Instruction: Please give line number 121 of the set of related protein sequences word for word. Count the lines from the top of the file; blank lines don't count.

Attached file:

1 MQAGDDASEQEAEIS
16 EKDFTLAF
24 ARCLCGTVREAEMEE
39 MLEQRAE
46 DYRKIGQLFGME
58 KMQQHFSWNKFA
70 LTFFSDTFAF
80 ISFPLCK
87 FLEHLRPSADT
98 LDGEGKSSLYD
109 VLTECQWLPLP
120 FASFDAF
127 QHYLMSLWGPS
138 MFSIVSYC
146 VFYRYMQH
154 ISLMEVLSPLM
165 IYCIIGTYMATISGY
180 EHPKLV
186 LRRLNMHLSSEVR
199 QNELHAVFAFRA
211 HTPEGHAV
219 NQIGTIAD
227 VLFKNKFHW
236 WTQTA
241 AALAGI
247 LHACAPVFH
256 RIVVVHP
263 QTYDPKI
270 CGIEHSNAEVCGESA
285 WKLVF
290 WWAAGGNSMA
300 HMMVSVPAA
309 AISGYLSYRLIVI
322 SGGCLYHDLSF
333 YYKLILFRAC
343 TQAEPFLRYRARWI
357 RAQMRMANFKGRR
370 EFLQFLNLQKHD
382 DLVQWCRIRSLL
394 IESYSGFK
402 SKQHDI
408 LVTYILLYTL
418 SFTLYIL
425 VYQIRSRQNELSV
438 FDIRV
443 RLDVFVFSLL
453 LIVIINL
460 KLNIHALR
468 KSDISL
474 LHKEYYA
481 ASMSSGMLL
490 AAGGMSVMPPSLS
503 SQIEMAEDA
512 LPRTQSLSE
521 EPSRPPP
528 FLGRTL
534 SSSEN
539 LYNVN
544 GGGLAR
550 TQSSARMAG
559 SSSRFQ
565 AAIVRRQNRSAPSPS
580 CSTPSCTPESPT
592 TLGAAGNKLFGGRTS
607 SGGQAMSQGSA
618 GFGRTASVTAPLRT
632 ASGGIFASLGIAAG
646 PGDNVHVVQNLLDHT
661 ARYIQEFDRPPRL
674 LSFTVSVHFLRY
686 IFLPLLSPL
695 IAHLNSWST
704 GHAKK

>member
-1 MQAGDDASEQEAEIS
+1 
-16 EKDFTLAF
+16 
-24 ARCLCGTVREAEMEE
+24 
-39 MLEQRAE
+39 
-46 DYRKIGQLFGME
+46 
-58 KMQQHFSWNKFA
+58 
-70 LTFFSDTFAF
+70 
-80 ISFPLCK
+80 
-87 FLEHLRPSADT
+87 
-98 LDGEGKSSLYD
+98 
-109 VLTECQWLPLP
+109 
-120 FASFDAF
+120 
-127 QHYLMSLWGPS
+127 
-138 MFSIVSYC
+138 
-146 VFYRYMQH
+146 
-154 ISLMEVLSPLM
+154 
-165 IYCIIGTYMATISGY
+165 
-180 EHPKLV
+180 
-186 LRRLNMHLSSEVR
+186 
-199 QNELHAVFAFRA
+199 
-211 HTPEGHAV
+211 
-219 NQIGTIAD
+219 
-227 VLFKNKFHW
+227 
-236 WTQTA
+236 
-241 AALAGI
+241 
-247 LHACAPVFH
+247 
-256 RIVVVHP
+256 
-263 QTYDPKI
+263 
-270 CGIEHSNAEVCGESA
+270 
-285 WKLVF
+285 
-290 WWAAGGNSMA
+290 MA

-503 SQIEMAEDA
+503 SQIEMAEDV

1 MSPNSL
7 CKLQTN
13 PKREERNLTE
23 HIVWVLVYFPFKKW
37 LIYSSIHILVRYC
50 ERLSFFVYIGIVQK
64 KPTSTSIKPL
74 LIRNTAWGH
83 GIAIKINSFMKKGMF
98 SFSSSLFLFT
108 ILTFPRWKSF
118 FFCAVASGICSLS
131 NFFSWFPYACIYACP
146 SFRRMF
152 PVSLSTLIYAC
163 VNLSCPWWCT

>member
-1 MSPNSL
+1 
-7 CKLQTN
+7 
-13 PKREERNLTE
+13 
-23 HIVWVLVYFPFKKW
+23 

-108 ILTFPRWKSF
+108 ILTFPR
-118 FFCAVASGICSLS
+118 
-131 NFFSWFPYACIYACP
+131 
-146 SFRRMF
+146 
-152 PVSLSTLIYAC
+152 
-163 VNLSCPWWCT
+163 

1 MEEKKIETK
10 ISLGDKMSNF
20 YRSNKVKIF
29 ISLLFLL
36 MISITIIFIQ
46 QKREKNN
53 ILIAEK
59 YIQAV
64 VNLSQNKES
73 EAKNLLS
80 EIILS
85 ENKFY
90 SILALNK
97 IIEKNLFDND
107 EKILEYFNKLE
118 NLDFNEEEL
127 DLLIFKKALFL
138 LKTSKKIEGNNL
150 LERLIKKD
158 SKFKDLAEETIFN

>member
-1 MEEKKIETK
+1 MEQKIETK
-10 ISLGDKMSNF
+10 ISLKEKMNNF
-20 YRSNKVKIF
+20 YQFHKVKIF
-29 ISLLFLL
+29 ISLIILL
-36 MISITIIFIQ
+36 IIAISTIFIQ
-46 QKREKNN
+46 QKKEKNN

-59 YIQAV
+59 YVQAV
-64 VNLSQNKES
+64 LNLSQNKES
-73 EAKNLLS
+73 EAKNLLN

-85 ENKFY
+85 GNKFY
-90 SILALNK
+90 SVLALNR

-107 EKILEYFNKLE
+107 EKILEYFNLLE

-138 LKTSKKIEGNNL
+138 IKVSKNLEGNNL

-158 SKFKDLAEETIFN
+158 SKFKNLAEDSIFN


-236 WTQTA